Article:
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People go to church every Sunday. Not as many as used to go but, all in all, many people go to church on Sunday. I wonder what their expectations are.

As a minister I spend my week in the Word of God. Week after week after week after week I enter the world of Scripture. What jumps off the pages is our propensity to worship idols.

I suppose a BMW or Mercedes could arguably be likened to a stone or wood idol of long ago. But, I think it is deeper than that.

Idolatry, at its basic level, is elevating anything created to a status higher than the Divine.

As I reflect further on my post of September 12 (Are We Institutional Legalists?) it occurs to me that our pursuit of righteousness through the erection, maintenance, and perpetuation of a perfectly restored institution that we call The Church of Christ could, arguably, be idolatry. If not the real deal at least a close cousin.

I mean, we all know that we have not–indeed can not–restore the New Testament Church perfectly. No matter how hard we try we are going to eventually have to admit the inevitable: what we have here is an imperfect copy.

The ONLY hope we have before a Perfect God is that His Grace and Mercy will overlook our imperfections.

He says He will overlook our imperfections on ONE condition: that we trust in His Son crucified on our behalf. Trusting in ANYTHING else is, well, it is elevating that which is human to a status higher than the Divine. It is idolatry.

So, if we are trusting in our ability to rationally reconstruct the institutional structure of the early church–getting all the externals right–in order to be right with God, how is that not idolatry?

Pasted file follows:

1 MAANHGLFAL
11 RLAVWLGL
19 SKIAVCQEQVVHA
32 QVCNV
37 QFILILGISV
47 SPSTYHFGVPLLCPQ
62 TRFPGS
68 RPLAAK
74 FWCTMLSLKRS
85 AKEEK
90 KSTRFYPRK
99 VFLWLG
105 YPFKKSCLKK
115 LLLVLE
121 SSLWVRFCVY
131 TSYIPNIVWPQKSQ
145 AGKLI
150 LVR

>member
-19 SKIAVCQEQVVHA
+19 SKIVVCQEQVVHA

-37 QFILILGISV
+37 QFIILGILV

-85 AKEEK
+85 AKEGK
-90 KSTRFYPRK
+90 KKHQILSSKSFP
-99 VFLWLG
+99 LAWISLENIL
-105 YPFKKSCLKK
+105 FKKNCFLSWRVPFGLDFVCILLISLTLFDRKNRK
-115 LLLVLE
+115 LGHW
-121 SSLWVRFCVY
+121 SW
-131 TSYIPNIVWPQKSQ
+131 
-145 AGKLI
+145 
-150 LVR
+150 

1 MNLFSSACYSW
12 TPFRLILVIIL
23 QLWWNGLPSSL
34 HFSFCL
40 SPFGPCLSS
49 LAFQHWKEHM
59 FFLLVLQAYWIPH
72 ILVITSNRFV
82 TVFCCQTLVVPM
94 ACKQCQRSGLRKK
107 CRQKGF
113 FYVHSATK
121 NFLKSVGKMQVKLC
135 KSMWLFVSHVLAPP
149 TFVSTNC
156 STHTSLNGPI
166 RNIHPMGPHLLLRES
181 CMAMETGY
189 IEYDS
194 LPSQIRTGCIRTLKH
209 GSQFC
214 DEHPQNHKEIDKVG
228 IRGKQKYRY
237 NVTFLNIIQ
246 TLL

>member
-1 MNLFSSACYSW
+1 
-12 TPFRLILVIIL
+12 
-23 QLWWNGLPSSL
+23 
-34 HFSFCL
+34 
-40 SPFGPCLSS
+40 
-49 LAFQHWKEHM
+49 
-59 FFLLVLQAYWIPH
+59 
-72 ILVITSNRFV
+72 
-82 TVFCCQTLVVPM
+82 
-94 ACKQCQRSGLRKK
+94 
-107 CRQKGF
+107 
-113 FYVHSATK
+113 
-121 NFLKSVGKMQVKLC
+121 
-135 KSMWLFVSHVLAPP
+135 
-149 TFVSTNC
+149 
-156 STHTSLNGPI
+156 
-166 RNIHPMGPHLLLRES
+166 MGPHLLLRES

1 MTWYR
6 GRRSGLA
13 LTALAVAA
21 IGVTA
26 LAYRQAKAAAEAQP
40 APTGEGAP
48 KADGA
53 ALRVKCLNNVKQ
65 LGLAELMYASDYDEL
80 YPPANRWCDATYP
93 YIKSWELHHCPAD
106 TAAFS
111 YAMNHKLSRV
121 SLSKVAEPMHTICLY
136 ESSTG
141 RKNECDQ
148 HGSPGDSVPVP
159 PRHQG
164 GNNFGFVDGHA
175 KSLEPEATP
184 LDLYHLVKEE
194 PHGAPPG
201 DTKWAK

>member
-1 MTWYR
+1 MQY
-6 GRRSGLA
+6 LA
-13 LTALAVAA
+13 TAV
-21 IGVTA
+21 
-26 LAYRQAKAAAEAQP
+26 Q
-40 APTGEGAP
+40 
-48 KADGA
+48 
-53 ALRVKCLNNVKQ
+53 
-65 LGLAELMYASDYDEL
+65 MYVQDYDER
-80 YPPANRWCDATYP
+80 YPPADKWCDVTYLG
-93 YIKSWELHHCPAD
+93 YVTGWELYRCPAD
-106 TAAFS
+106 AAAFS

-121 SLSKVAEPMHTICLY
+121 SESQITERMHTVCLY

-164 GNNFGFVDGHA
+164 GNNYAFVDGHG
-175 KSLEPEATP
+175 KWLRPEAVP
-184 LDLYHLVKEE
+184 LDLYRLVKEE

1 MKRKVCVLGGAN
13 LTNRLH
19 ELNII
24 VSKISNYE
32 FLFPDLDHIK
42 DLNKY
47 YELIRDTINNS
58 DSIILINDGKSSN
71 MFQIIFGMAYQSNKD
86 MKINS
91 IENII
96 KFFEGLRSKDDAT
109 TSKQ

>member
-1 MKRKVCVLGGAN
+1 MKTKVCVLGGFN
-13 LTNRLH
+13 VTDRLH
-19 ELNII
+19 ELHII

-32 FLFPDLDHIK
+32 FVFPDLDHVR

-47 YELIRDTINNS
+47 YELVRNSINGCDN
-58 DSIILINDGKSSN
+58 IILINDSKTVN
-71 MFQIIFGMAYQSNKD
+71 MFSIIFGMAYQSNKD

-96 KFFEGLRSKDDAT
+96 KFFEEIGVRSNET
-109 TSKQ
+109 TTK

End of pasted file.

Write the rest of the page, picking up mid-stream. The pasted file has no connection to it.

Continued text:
(The early leaders of the American Restoration Movement were trying to get the externals right in order to unify all believers WHO, IN THEIR MINDS, WERE ALREADY RIGHT WITH GOD–JUST NOT RIGHT WITH EACH OTHER).

And, if we think that God is going to overlook all of our mistakes (because we are making many, right?) but not going to overlook similar mistakes being made in other, equally sincere, equally committed Christian groups trying to “go back to the Bible,” how is that not rank arrogance in its unadulterated ugliness? Such an attitude in one of my children–arrogance at his own accomplishments and disdain for those of his brother–does not provoke fatherly pride in me. It provokes my wrath!

The point of all of this rambling is this: the longer I spend in the world of Scripture the more I am convinced that I have one, primary, fundamental job to do: to warn God’s people against the dangers idolatry.

My job, however, is very easy–every passage of Scripture in God’s Word will eventually lead fallen humanity to this primordial tendency that seems to reside within our spiritual DNA.

My job, on the other hand, is extremely hazardous. The process of testing the basis of our trust–the REAL basis of our trust–is unsettling, disturbing, and deeply discomforting.

People come to church to find comfort, don’t they? Ministry is about making people feel good about themselves, isn’t it? Why does this guy have to make us think about our history? Why does this guy hate our heritage so? Why did we hire this guy anyway?

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